Coping with Recumbency
Easier access to bedside radio and TV

see copyright notice. Page created 26-Jul-2020. Use the button groups above to navigate quickly around the site.

[Roberts Radio with display reflector] [Optical diagram] [Radio display alongside telephone]

Some years ago, I bought a DAB-capable Roberts "Classic" radio to replace the ancient AM-FM one on my bedside table. Its design appealed to me - minimal controls based around a central, upward-facing display (actually tilted 15° forward) and a multi-purpose rotary "digital" control which scrolls through menus, and clicks down to make a selection. All well and good - until you want to make adjustments from your bed. Faced with the choice of tilting it over to see the display, or getting out of bed to look down on it, I made this little attachment for horizontal viewing, from cardboard and PVC tape.

I'm not sure what to call it - it's neither a periscope nor a prism! It has two reflectors, made from flexible plastic mirror glued onto stout cardboard panels, and positioned as in the diagram. The "mirrors" are 65 x 25mm, and their slightly uneven surfaces distort the image, but the display is perfectly legible. And it can still be seen from above, through a gap.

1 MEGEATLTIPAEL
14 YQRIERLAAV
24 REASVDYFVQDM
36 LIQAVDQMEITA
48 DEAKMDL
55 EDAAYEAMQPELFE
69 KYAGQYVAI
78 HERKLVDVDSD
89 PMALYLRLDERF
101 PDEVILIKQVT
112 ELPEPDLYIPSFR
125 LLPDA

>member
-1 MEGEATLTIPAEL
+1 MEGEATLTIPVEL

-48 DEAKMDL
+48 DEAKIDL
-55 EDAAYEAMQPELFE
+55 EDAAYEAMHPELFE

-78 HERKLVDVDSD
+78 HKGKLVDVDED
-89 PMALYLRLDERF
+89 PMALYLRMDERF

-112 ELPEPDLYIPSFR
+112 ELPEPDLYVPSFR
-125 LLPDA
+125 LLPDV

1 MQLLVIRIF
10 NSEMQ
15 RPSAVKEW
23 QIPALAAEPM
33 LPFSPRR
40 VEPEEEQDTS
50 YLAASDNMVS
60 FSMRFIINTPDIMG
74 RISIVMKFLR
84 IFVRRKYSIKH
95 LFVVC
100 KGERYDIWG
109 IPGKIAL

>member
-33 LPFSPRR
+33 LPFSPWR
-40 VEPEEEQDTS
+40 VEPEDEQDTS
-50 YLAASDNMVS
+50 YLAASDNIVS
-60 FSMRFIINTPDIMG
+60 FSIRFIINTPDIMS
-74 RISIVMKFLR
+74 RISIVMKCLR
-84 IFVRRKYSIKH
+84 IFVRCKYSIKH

[TV bracket parked against wall] [Radio bracket swung out for viewing]

So much for the radio, now I wanted equally convenient TV. This bracket is made from a piece of chipboard, hinged to a wall-mounted block. A flat-to-wall VESA mount is bolted to the chipboard (so the TV can be lifted off easily if it's needed elsewhere).

The white length of plastic (an A4 bookbinder) is pivoted on the lower edge of the chipboard, so that the TV can be swung out by the recumbent user - the ultimate in laziness! Foam plastic blocks cushion against collision with the wall (on the back of the TV's base stand) and over-travel of the hinges (on the vertical edge of the chipboard). Both radio and TV are powered through switches mounted on the side of the bedside table.

top ▲